Wednesday, April 28, 2010

Update on Cape Wind Project!

Today is a great day! I received a message from my friend, James Burns, telling me to check out the latest news about the Cape Wind Project which I was following very closely back in the fall, 2008.

Secretary of Interior Ken Salazar announced today that the Cape Wind Project is approved by the Obama administration. This is BIG news considering the project was proposed TEN years ago...and more than 25 million dollars has been spent trying to get it built. On the other side, 25 million was spent trying to prevent it from being built. Check out the video of it being approved on Youtube:

I researched and wrote about this project for my natural resource policy and social conflict course - I uploaded it for anyone who is interested in reading about the project's background:

Below is an article taken from Reuters talking about the approval. You'll be able to find lots of other links about this in the coming days. This puts a big smile on my face and is a really big step for clean renewable energy in the U.S.

Cape Wind, first U.S. offshore wind farm, approved

A power-generating windmill turbine operates in a wind farm on Backbone Mountain near Thomas, West Virginia August 28, 2006. REUTERS/Jonathan Ernst

A power-generating windmill turbine operates in a wind farm on Backbone Mountain near Thomas, West Virginia August 28, 2006.

Credit: Reuters/Jonathan Ernst

BOSTON (Reuters) - The first U.S. offshore wind farm, a giant project 5 miles/8 km off the Massachusetts coast, was approved on Wednesday after years of opposition involving everyone from local Indian tribes to the Kennedy family.

U.S. | Green Business | COP15

U.S. Interior Secretary Ken Salazar gave the green light for the historic 130-turbine, 420-megawatt Cape Wind project in Horseshoe Shoal, Nantucket Sound, in what supporters considered a huge step forward for renewable energy in the United States.

"This project fits with the tradition of sustainable development in the area," Salazar said in Boston.

Although small in terms of its production -- the facility would produce enough electricity to power 400,000 houses -- its approval was encouraging to other offshore wind projects already proposed for the East Coast and Great Lakes.

The turbines, more than 400 feet high, will dot an area of about 24 square miles (62 square km), larger than Manhattan, and be visible low on the horizon from parts of Cape Cod. The site is tucked between the mainland of the cape and the islands of Martha's Vineyard, an exclusive celebrity vacation destination, and Nantucket.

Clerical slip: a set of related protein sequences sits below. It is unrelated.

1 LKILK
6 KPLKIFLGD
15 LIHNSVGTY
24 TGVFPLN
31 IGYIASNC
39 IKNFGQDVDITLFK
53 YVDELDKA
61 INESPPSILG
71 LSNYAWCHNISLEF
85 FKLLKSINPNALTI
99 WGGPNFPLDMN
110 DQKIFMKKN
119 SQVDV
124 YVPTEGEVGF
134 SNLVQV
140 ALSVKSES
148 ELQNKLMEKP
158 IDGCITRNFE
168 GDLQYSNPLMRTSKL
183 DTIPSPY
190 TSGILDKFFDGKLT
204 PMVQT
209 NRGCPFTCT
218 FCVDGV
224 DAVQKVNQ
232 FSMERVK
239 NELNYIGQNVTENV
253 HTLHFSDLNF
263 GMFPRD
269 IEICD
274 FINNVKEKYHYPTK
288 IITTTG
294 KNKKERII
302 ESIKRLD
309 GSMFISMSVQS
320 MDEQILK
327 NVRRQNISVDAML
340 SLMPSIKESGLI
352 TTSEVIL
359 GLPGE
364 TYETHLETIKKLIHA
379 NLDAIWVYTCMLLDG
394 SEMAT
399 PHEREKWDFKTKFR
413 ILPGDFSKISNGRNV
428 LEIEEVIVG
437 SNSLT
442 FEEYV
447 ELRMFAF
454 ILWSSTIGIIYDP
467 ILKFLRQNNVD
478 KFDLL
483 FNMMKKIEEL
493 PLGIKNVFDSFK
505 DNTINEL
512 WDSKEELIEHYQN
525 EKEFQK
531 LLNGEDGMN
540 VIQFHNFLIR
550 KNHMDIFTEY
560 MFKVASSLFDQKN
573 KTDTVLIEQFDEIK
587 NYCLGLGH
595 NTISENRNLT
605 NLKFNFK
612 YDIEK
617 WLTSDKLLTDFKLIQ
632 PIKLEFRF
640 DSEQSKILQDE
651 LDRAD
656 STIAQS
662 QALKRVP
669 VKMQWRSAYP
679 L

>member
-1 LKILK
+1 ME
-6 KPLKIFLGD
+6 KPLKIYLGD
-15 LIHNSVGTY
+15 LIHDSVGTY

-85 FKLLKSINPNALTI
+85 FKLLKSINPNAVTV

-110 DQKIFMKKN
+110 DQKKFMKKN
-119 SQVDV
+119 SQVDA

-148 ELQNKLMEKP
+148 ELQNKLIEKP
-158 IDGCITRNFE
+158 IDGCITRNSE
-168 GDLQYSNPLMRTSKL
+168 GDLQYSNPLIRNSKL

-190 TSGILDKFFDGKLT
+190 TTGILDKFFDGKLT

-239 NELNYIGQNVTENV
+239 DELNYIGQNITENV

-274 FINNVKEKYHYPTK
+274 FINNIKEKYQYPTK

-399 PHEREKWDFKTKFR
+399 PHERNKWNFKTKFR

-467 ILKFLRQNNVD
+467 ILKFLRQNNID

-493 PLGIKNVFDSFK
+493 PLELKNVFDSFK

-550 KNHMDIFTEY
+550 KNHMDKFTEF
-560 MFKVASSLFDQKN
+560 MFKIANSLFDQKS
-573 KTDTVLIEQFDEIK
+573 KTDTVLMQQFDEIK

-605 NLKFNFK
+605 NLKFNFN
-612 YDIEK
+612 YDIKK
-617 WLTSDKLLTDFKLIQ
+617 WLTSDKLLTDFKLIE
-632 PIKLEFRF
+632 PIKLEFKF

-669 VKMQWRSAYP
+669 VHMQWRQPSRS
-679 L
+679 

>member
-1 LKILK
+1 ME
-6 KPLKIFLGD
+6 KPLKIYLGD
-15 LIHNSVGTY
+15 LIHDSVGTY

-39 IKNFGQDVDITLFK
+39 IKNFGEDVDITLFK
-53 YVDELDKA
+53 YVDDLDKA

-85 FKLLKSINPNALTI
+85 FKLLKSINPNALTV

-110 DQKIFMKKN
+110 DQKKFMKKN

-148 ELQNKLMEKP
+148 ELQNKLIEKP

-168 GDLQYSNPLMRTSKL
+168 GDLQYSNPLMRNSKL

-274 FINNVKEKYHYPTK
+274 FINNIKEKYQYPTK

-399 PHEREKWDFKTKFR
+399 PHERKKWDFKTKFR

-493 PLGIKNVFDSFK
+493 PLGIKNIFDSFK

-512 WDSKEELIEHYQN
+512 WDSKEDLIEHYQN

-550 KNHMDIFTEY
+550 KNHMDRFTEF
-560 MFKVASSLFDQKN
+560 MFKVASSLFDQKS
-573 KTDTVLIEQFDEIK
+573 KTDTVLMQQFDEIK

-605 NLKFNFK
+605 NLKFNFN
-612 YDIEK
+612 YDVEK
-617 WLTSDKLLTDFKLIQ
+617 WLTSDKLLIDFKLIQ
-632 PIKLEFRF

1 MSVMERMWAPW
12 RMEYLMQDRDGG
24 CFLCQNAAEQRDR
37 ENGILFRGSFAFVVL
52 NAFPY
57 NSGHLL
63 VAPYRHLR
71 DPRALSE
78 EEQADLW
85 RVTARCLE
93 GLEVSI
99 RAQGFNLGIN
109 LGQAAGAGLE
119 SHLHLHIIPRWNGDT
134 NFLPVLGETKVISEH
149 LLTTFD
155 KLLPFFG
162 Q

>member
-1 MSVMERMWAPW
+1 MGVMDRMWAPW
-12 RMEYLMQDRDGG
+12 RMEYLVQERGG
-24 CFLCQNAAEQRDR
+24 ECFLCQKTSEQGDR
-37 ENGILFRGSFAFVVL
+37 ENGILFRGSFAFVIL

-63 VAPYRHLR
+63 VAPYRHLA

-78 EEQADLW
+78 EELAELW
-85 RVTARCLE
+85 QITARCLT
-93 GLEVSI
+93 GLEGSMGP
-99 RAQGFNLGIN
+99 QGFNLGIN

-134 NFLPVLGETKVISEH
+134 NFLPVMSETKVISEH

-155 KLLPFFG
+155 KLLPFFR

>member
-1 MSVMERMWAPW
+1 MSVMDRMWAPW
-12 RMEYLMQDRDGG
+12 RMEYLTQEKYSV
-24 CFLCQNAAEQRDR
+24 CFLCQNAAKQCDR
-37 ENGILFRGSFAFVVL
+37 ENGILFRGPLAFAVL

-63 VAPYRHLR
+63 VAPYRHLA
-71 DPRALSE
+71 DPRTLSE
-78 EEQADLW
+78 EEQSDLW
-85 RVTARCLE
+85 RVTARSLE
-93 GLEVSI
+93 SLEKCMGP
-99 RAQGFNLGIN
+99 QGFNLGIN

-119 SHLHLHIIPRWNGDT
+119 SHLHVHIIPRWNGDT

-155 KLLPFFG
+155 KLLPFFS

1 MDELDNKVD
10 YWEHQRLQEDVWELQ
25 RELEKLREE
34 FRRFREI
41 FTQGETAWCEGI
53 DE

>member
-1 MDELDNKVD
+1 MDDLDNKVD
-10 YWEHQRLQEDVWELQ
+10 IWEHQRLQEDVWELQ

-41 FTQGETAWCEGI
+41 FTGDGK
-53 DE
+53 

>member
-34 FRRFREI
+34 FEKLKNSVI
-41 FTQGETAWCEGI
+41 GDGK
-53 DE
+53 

German conglomerate Siemens AG will provide the turbines. Construction is expected to begin before the end of the year, said Jim Gordon, president of Cape Wind Associates. Power generation could begin by 2012.

The decision to approve Cape Wind, subject to certain conditions designed to protect offshore waters from damage and reduce visibility, is expected to face legal challenges, but Salazar said he was confident the approval would stand.

Supporters say wind farms represent a giant push for renewable energy efforts and reducing dependence on foreign oil, and fit well with the Obama administration's strategy.

"Greenpeace has been campaigning to get the Cape Wind project built for nearly a decade, and today's victory is worth celebrating. It is long overdue," said Kert Davies, research director at the environmental group.


Cape Wind was subject to years of environmental review and political maneuvering, including adamant opposition from the late Senator Edward M. Kennedy, whose six-acre (2.4 hectare) family compound in Hyannis Port overlooks Nantucket Sound.

A final ruling was near in 2009, but delayed again after two Wampanoag Indian tribes complained that the giant turbines would disturb spiritual sun greetings and possibly ancestral artifacts and burial grounds on the seabed.